SacrificeFeb 12, 2019
The third source of transformation according to John G. Bennett is sacrifice.
Sacrifice is a misunderstood concept, to say the least, and perhaps is more easily understood by doing it.
There is a reason the idea and act of sacrifice comes after learning and struggle. It requires more from us. We come to know what we can bear and when we bear something, great rewards ensue.
We cannot, however, approach sacrifice with the idea of reward in mind for then it is no longer a sacrifice. The very definition of sacrifice is deliberately releasing attachment without any expectations. The other part of the definition is that sacrifice requires a decision. It is a higher order coming from the will.
Struggle on the other hand results in the ability to choose.
This is the difference between struggle and sacrifice, and the reason why sacrifice requires something more from us. We decide to separate ourselves from something and put it outside of our present moment thus making an energetic connection with it outside of time and space. This is not easy to understand, but we can begin to see what it means when looking at specific examples.
Bennett uses the example of deciding to let go of our own self-pity when losing a loved one. When we sacrifice the attachment to what we wish was different, we get to experience a connection to that person in other wordly form thus extending our awareness and perception of our actual present moment. We go beyond our limiting experience because of sacrifice.
We can also look at what it means to sacrifice our attachment to being right. In any simple argument or disagreement, there is the chance to experience freedom when we decide to let the other person be right. We all hate to be wrong, so we concoct enormous stories around why we did this or that. It is the way we weave our own web of deception. We can be very convincing to ourselves. When we relinquish this belief that we were justified in behaving the way we did, something opens up for the two people involved. In this case, we don’t wait around for the other person to change. We see our part in it through sacrifice of being right.
If either person is able to give way, there is possibility.
The essence of sacrifice is decision.
The age-old example of sacrifice is the story of Abraham and his choice to sacrifice his son Isaac. Most people see the merit of this act as obedience to God, but the transformational aspect was not blind obedience, but the power to make the choice to separate himself from his son Isaac. No doubt Abraham “struggled” with this decision, but the sacrifice came when the decision was made.
There is also much to be said about what we believe sacrifice to be, when it isn’t. If there is some kind of satisfaction gained through anonymous giving, it isn’t sacrifice. If there is some boost of ego or sense of power for doing something that one feels is a gift or contribution, then it isn’t sacrifice. As well, if it doesn’t “cost” something, then it isn’t a sacrifice.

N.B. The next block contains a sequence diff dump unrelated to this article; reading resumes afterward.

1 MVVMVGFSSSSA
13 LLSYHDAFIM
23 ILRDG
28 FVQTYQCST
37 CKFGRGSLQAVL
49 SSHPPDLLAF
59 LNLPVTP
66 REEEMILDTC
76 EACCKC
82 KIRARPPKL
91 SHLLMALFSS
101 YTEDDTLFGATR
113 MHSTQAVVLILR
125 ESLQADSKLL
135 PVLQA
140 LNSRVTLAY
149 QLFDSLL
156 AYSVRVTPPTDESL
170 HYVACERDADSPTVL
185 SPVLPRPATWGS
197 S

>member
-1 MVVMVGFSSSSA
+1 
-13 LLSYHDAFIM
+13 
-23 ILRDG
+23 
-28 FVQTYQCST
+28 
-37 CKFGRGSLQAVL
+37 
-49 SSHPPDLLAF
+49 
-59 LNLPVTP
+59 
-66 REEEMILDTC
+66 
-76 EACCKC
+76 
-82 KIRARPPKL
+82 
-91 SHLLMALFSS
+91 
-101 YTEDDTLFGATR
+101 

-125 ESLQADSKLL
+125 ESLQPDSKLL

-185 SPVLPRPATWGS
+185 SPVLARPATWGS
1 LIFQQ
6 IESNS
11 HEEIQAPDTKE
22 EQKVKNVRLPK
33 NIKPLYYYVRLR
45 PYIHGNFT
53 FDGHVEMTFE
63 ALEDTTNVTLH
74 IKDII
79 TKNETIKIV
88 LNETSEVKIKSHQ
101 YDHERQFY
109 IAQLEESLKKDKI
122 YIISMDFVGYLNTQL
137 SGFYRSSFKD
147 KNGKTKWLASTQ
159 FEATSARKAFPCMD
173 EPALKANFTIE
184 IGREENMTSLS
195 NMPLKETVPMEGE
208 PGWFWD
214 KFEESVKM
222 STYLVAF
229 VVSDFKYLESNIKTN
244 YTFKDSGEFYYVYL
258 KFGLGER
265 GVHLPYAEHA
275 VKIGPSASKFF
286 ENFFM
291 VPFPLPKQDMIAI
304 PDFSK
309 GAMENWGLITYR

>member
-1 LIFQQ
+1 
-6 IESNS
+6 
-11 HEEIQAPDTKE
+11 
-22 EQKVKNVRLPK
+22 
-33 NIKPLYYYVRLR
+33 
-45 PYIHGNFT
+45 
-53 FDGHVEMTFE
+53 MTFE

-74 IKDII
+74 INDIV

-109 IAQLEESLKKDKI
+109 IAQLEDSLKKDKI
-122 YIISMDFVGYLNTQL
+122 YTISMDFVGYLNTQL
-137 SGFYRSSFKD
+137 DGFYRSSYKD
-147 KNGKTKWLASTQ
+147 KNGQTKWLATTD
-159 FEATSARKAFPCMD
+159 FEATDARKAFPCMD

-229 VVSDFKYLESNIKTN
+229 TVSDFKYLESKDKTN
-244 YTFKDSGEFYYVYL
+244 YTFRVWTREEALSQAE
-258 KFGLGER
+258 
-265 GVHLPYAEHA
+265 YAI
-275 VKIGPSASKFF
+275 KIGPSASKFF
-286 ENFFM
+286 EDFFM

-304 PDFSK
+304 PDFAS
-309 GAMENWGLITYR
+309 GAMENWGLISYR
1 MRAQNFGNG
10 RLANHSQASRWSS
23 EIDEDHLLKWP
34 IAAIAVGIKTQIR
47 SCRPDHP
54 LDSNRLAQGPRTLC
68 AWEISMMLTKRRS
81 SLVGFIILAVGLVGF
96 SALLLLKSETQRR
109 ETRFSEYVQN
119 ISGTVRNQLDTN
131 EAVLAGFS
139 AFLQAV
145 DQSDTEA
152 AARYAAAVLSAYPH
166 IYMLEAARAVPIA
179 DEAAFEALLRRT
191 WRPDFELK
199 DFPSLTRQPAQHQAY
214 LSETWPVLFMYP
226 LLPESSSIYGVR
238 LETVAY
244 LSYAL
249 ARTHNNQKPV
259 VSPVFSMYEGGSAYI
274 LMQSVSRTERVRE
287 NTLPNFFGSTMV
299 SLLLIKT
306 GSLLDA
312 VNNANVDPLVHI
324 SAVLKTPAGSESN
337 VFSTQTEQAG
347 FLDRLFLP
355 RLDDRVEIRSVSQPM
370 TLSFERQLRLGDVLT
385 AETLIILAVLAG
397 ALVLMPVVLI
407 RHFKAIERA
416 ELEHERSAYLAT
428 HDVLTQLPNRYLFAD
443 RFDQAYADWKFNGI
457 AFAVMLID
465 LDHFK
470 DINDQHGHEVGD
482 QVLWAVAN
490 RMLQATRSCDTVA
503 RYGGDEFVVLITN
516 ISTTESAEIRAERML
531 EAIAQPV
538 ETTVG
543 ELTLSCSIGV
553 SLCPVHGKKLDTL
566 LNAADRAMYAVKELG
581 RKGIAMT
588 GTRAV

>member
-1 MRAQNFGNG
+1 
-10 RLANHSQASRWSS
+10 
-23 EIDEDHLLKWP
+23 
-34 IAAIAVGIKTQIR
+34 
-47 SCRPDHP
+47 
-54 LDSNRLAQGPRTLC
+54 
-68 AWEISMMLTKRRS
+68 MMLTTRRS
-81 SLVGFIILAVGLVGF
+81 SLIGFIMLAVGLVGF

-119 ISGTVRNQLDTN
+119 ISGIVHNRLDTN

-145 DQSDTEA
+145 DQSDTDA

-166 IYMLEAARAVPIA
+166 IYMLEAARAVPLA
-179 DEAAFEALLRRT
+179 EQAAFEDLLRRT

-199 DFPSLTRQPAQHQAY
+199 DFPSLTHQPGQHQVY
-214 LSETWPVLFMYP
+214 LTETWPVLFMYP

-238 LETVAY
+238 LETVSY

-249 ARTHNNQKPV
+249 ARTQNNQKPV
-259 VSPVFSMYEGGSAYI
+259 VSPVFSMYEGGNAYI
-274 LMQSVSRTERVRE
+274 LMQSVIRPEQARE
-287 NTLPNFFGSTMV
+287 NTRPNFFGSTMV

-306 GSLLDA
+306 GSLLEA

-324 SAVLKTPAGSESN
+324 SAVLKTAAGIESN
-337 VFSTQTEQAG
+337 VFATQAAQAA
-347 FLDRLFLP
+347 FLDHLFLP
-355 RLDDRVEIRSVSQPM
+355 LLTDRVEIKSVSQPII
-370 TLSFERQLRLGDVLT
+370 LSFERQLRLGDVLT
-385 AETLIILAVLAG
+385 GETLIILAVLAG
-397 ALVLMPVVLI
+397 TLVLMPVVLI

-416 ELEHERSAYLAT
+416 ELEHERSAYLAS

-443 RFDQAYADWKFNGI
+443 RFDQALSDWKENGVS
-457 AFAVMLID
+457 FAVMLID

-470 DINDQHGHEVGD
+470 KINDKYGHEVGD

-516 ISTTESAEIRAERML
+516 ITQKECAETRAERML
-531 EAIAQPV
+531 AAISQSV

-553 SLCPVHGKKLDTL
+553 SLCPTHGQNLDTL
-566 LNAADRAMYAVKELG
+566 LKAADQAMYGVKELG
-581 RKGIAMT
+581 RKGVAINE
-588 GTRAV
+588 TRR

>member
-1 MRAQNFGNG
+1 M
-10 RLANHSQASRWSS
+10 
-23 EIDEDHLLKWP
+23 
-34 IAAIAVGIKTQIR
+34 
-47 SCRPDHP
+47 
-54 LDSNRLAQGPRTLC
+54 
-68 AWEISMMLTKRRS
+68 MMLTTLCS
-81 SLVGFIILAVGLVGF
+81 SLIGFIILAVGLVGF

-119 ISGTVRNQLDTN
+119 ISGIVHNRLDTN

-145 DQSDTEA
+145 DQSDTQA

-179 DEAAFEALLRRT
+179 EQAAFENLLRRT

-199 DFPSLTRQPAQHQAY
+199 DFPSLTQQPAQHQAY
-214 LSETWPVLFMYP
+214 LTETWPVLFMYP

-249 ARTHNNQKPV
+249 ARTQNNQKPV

“Sacrifice is necessary because everything worth having must be paid for, and the word sacrifice is simply another word for payment.” JGB
We must be willing to pay without buying anything. We cannot sacrifice with the specific purpose of gaining something. This is why it is so tricky. Sometimes the benefit is boosting our own sense of self, our own goodness, and this is a far cry from sacrifice.
Sometimes we mistake sacrifice for depriving ourselves of exactly what we need. It comes in the form of trying to be a “good person”, when actually it is overlooking our very own well-being. Our egotistical identification with being a martyr does not a sacrifice make.
Our decisions can also be dominated by what others think, by inherent patterns of self-loathing, and by consequences in the past. We have the sense that we are making sacrifices for the good of others, when in fact, it is the inability to make a decision from free will.
The result of true sacrifice is freedom. To be free is to not be influenced by things outside of our present moment; things like conditioning and identification. Sacrifice requires some restraints and above all, cost. We feel the cost. We do what we don’t want to do because we have made that decision from a present moment of discrimination and not from what we think someone else wants us to do or what we perceive as “the right thing.”
When we do things we don’t want to do, and are filled with resentment, or oppositely, self-righteousness, we have definitely not made a “conscious decision.”
That decision is influenced by many factors, none of which have to do with sacrifice.
The problem arises because we believe we have made a conscious choice.
When all kinds of subsequent inner repercussions start bubbling up, we question the decision (because it wasn’t an actual decision) and justify ourselves right out of “the decision.”
Sometimes this decision means sacrificing the suffering we are used to imposing on ourselves. The sacrifice can often look unexpected. We finally step into our power and decide to not please everyone else. Conversely, sacrifice can look like giving up an image of ourselves in order to fulfill our practical needs.
Sacrifice has to be what we can bear and not more. Bennett says when we enter into sacrifice, we project something of ourselves outside of the present with the absolute possibility of freedom. We do so willingly knowing it will take strength and grit.
We make the decision in faith, and we don’t look back.
Please let me know how sacrifice has worked in your life. When did you think you were sacrificing when it was really just self-sabotage? When did you know emphatically that what you had done was a sacrifice?
Sending love to you this week.
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